It starts when I walk out of my apartment building on UMD's campus, around the corner and down the hill to the parking garage. On the way, I pass two other apartment buildings like mine that sit on a small road crudely made for the garbage trucks to drive up to get to the dumpsters.

Off of this road sits UMD parking lot U7. It's a "faculty-only" lot but like most parking lots on campus, this one allows anyone to park there without a permit as long as it's not during the hours of 7 am-4 pm Monday-Friday.

I leave my apartment to take my walk every morning between 7:25 am and 7:35 am - depending on if I hit the snooze button or not - and without fail, every morning there are several cars flagged with small, yellow rectangular tickets neatly tucked into their wipers.

I'm almost certain that DOTS - Department of Transportation Systems aka EVIL - has stationed a parking official to sit in this lot starting at 6:45 a.m. to catch poor, unsuspecting people not abiding by their very important permit laws. I can see him (or her) sitting in the white DOTS truck with a cigarette in between his teeth, anxiously waiting, muttering "come on, come on," hoping that he gets to stick it to those meddling kids. I can imagine an egg timer on the dashboard set to 7:00 am and with the sound of it's "ding," the DOTS employee laughs, rubs his hands together and leaps out, electronic ticketer thing under his arm and a whistling tune blowing from his cracked lips.

I assume this because the cars parked in the parking lot next to the parking garage at the end of this small road has the same parking restrictions, but I never see a single ticket on those cars at 7:30ish am.

This morning was especially laughable for me because today not even a tow truck escaped the wrath of DOTS. I had to stop to make sure, but indeed, the enormous tow truck had a small yellow flag flapping in the wind on it's wiper. Way to show 'em, boys.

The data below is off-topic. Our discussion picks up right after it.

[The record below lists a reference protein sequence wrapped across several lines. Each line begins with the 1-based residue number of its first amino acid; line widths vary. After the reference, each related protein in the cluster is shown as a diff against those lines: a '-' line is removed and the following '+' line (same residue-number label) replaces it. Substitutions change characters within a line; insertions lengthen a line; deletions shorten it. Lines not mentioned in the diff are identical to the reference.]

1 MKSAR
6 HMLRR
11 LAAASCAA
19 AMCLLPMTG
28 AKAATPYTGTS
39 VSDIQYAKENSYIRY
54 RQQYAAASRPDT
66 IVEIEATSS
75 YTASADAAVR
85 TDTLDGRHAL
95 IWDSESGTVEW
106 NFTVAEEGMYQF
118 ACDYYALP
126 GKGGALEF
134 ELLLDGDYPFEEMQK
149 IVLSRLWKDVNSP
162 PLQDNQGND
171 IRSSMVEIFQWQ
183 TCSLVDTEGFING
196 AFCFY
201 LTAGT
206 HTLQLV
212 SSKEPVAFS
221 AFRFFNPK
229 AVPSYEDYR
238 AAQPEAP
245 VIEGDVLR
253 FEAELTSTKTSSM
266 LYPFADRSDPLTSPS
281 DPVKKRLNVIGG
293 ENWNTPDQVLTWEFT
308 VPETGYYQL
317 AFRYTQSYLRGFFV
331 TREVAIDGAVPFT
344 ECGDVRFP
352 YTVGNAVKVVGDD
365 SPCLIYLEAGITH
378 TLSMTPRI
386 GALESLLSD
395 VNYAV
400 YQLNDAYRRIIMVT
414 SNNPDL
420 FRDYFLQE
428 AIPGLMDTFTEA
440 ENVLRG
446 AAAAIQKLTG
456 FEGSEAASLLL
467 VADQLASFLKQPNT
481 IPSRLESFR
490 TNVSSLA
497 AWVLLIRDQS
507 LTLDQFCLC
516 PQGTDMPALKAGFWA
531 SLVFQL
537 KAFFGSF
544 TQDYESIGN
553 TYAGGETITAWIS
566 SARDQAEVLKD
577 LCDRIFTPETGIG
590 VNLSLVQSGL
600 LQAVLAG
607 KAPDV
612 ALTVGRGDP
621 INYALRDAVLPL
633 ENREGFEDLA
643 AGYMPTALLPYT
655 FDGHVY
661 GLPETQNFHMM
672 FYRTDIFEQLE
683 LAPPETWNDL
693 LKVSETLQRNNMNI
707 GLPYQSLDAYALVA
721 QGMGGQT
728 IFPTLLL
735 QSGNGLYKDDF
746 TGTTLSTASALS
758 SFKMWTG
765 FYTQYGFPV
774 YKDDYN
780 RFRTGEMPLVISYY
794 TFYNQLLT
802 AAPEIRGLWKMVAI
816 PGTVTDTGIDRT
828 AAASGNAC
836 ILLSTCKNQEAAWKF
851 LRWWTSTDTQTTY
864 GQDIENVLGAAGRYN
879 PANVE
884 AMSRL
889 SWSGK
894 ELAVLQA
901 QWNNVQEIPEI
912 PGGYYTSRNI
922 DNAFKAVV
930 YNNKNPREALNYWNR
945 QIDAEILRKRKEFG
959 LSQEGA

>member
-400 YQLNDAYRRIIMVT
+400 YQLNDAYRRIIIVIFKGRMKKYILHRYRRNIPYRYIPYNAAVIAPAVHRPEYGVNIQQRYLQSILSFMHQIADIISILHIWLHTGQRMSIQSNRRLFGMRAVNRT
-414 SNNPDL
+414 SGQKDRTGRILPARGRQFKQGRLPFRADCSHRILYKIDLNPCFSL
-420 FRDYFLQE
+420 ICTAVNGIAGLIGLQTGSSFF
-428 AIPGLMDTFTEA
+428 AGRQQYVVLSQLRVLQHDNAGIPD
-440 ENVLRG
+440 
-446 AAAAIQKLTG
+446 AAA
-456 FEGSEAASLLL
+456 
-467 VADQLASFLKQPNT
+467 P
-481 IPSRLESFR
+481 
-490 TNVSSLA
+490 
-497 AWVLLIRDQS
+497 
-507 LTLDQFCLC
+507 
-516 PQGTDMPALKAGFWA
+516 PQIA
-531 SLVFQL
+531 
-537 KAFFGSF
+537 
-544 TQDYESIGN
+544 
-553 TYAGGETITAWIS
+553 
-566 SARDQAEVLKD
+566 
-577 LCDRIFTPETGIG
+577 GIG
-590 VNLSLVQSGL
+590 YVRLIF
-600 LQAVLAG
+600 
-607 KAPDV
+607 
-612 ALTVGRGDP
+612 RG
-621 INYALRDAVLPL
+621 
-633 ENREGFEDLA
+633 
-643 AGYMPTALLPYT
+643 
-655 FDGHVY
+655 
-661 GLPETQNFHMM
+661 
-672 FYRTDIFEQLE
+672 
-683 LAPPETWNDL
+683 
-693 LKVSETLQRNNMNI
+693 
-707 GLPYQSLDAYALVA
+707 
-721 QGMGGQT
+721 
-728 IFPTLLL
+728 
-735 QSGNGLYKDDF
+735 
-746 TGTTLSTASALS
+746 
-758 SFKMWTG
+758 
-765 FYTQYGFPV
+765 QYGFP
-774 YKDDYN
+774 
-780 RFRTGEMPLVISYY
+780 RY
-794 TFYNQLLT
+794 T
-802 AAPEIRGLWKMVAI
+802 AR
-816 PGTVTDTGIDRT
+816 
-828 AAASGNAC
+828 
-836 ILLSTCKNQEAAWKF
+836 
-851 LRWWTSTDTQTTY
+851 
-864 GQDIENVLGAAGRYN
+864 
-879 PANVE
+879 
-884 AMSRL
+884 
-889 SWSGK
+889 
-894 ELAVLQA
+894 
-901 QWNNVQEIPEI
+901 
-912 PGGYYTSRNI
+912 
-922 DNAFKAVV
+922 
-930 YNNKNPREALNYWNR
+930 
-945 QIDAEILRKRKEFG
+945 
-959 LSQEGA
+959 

I know I seem cold-hearted because it appears that I delight in other people's misery, but it's more of a relief to know that I am not the only one who silently has the urge to punch in the face of the next DOTS employee she sees.And I'm certainly no parking saint. I've gotten five parking tickets on campus - all for unloading groceries out of my car, and two of those incidents where from my boyfriend barrowing my parking pass - so I let myself smile at their persistence if nothing else every morning.

Friday, January 18, 2008

I can't believe I caved

For a long time, I was against bloggers and the whole blogging world. Even the word "blog" made me want to grind my teeth. One reason for this stems from many old-school print (not online, but print as in those newspaper things that used to get actual ink all over your hands) jouranlism professors telling me for years that bloggers are going to take away my job and ruin my journalism life.

How dramatic.

At the time when I was a freshman/sophomore in college, I thought their agruments were valid. It would make sense that if "regular" people started reporting the news themselves, why would there need to be an industry for it? Now that I'm a wise senior on my way to graduation, I say, "whatever, man." I'm sure they're all blogging about bloggers right now.

Another reason why I used to be "anti-blog" was because my freshman year roommate's jerk boyfriend used to say in a manner not unlike a British actor rejected by a Shakespeare play group, "I've been writing on my blog all day," "some other blog picked up my blog today," "bloggers are so much more right about stuff than journalists."

And so, I can't believe I caved.